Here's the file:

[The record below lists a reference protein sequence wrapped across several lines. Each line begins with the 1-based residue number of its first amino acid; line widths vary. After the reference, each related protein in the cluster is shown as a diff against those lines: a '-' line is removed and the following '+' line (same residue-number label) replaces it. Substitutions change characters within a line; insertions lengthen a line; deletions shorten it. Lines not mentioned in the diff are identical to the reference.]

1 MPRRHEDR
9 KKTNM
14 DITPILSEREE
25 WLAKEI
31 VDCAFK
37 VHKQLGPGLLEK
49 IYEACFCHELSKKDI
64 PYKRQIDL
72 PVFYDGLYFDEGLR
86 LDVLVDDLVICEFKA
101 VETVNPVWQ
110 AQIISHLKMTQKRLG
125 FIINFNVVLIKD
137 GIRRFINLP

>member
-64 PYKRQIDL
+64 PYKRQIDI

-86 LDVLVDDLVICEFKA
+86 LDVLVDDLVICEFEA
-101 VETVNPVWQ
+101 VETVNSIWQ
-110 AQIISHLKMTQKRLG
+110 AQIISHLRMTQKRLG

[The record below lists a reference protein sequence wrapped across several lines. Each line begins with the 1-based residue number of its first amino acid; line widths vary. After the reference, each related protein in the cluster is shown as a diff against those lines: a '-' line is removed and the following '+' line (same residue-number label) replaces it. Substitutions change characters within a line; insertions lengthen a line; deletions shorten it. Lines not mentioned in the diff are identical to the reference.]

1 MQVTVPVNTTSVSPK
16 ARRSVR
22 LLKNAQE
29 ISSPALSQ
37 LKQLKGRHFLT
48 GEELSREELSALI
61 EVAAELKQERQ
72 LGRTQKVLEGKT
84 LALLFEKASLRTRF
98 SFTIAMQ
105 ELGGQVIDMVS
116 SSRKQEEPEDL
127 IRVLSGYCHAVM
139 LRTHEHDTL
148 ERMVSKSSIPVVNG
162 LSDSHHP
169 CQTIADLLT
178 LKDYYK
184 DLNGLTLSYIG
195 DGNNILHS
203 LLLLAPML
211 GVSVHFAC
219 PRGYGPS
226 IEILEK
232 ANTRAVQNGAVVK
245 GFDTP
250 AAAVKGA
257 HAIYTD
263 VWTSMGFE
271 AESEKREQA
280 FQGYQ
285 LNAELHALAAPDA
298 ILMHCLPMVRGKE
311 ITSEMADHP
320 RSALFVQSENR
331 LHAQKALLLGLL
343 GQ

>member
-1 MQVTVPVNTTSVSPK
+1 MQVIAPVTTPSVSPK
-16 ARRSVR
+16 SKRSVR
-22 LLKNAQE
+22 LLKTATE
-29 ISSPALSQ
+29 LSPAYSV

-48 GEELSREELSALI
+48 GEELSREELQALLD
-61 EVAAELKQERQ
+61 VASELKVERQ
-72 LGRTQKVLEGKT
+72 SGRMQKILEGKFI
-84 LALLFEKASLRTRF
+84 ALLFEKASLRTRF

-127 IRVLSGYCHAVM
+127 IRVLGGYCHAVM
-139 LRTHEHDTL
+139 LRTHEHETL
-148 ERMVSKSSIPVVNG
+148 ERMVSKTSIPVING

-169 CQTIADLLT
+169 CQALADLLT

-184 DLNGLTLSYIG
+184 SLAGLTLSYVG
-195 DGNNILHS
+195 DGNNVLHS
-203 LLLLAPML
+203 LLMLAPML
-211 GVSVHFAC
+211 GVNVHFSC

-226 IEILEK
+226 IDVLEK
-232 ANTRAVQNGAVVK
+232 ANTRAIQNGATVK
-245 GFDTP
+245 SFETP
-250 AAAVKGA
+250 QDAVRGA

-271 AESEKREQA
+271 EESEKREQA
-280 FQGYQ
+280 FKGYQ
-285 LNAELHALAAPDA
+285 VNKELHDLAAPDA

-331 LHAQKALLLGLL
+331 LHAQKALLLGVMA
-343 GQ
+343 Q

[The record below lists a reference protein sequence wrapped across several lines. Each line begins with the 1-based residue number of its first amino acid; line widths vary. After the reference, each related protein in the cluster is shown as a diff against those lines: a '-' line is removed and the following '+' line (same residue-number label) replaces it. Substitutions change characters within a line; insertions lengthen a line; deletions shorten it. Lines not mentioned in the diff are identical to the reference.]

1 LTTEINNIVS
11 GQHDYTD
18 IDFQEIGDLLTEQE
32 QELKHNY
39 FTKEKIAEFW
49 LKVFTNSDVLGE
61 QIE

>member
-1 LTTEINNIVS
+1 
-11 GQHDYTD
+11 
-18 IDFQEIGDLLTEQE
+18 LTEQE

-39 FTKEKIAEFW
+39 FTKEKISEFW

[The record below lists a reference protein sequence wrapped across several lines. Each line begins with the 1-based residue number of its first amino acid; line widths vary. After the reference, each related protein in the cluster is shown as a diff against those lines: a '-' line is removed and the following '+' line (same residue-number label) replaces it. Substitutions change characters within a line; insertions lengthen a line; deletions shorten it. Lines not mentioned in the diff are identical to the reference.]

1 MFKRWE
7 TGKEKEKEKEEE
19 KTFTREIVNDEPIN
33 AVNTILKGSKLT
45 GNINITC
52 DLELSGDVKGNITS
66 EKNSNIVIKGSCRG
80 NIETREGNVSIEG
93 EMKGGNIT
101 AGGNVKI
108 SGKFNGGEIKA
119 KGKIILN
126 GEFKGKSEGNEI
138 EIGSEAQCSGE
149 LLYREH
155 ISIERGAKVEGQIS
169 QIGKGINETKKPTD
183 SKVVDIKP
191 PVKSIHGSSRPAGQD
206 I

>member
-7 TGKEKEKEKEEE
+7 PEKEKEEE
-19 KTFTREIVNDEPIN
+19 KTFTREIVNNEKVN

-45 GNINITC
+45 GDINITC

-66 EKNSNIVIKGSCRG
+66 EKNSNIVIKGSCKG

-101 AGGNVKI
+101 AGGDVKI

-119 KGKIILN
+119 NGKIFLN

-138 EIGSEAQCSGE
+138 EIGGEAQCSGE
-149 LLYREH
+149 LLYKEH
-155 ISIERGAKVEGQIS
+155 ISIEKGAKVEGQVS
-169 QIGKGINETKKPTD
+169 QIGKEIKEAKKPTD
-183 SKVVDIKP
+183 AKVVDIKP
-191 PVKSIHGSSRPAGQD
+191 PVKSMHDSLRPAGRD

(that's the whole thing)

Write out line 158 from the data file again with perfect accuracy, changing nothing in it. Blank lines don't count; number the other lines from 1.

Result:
+45 GDINITC